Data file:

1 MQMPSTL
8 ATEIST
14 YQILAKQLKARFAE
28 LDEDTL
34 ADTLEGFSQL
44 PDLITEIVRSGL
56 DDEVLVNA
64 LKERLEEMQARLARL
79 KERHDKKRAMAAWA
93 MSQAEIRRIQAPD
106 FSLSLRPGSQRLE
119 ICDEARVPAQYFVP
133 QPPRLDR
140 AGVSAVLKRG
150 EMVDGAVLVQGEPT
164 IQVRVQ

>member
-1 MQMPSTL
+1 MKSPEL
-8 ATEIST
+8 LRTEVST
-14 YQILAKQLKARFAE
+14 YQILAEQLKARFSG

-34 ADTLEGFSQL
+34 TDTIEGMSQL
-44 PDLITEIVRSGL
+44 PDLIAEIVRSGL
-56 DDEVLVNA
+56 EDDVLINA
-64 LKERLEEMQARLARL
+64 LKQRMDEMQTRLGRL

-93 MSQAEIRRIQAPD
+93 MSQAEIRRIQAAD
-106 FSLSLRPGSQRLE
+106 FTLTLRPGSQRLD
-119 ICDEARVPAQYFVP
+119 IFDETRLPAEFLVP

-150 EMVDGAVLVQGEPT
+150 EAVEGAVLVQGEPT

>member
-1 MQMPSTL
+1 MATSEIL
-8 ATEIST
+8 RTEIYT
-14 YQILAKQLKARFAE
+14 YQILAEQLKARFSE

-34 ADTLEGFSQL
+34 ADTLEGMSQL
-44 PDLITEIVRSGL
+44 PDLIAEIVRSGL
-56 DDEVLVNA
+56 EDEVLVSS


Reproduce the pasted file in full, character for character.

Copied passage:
1 MQMPSTL
8 ATEIST
14 YQILAKQLKARFAE
28 LDEDTL
34 ADTLEGFSQL
44 PDLITEIVRSGL
56 DDEVLVNA
64 LKERLEEMQARLARL
79 KERHDKKRAMAAWA
93 MSQAEIRRIQAPD
106 FSLSLRPGSQRLE
119 ICDEARVPAQYFVP
133 QPPRLDR
140 AGVSAVLKRG
150 EMVDGAVLVQGEPT
164 IQVRVQ

>member
-1 MQMPSTL
+1 MKSPEL
-8 ATEIST
+8 LRTEVST
-14 YQILAKQLKARFAE
+14 YQILAEQLKARFSG

-34 ADTLEGFSQL
+34 TDTIEGMSQL
-44 PDLITEIVRSGL
+44 PDLIAEIVRSGL
-56 DDEVLVNA
+56 EDDVLINA
-64 LKERLEEMQARLARL
+64 LKQRMDEMQTRLGRL

-93 MSQAEIRRIQAPD
+93 MSQAEIRRIQAAD
-106 FSLSLRPGSQRLE
+106 FTLTLRPGSQRLD
-119 ICDEARVPAQYFVP
+119 IFDETRLPAEFLVP

-150 EMVDGAVLVQGEPT
+150 EAVEGAVLVQGEPT

>member
-1 MQMPSTL
+1 MATSEIL
-8 ATEIST
+8 RTEIYT
-14 YQILAKQLKARFAE
+14 YQILAEQLKARFSE

-34 ADTLEGFSQL
+34 ADTLEGMSQL
-44 PDLITEIVRSGL
+44 PDLIAEIVRSGL
-56 DDEVLVNA
+56 EDEVLVSS